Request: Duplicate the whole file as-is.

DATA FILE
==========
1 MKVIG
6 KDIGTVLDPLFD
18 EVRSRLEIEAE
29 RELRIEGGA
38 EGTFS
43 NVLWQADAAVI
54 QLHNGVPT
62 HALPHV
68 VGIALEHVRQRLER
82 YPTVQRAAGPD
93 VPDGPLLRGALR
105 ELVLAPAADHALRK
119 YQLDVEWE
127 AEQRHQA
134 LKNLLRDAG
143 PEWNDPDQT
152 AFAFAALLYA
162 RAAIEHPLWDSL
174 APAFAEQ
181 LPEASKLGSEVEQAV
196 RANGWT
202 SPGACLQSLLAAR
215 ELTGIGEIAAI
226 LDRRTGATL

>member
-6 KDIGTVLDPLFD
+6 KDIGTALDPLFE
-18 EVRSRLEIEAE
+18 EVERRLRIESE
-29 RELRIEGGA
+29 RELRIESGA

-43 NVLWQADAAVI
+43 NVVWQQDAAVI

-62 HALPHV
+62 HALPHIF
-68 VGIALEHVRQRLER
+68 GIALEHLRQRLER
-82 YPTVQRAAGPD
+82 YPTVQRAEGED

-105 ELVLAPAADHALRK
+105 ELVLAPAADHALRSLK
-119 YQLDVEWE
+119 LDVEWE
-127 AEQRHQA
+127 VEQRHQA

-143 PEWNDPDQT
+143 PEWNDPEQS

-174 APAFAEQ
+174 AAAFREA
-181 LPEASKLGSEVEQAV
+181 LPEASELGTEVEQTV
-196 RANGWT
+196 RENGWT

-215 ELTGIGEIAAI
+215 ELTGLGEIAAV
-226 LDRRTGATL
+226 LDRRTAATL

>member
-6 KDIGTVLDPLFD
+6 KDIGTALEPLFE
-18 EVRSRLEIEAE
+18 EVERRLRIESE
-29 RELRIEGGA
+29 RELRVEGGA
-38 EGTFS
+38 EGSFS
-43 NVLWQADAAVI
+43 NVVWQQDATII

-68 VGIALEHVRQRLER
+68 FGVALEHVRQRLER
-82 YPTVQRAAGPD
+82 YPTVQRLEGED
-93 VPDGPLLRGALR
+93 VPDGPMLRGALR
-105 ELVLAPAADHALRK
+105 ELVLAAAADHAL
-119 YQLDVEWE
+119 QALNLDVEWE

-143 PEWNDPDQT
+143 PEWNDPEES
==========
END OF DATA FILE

1 MKVIG
6 KDIGTVLDPLFD
18 EVRSRLEIEAE
29 RELRIEGGA
38 EGTFS
43 NVLWQADAAVI
54 QLHNGVPT
62 HALPHV
68 VGIALEHVRQRLER
82 YPTVQRAAGPD
93 VPDGPLLRGALR
105 ELVLAPAADHALRK
119 YQLDVEWE
127 AEQRHQA
134 LKNLLRDAG
143 PEWNDPDQT
152 AFAFAALLYA
162 RAAIEHPLWDSL
174 APAFAEQ
181 LPEASKLGSEVEQAV
196 RANGWT
202 SPGACLQSLLAAR
215 ELTGIGEIAAI
226 LDRRTGATL

>member
-6 KDIGTVLDPLFD
+6 KDIGTALDPLFE
-18 EVRSRLEIEAE
+18 EVERRLRIESE
-29 RELRIEGGA
+29 RELRIESGA

-43 NVLWQADAAVI
+43 NVVWQQDAAVI

-62 HALPHV
+62 HALPHIF
-68 VGIALEHVRQRLER
+68 GIALEHLRQRLER
-82 YPTVQRAAGPD
+82 YPTVQRAEGED

-105 ELVLAPAADHALRK
+105 ELVLAPAADHALRSLK
-119 YQLDVEWE
+119 LDVEWE
-127 AEQRHQA
+127 VEQRHQA

-143 PEWNDPDQT
+143 PEWNDPEQS

-174 APAFAEQ
+174 AAAFREA
-181 LPEASKLGSEVEQAV
+181 LPEASELGTEVEQTV
-196 RANGWT
+196 RENGWT

-215 ELTGIGEIAAI
+215 ELTGLGEIAAV
-226 LDRRTGATL
+226 LDRRTAATL

>member
-6 KDIGTVLDPLFD
+6 KDIGTALEPLFE
-18 EVRSRLEIEAE
+18 EVERRLRIESE
-29 RELRIEGGA
+29 RELRVEGGA
-38 EGTFS
+38 EGSFS
-43 NVLWQADAAVI
+43 NVVWQQDATII

-68 VGIALEHVRQRLER
+68 FGVALEHVRQRLER
-82 YPTVQRAAGPD
+82 YPTVQRLEGED
-93 VPDGPLLRGALR
+93 VPDGPMLRGALR
-105 ELVLAPAADHALRK
+105 ELVLAAAADHAL
-119 YQLDVEWE
+119 QALNLDVEWE

-143 PEWNDPDQT
+143 PEWNDPEES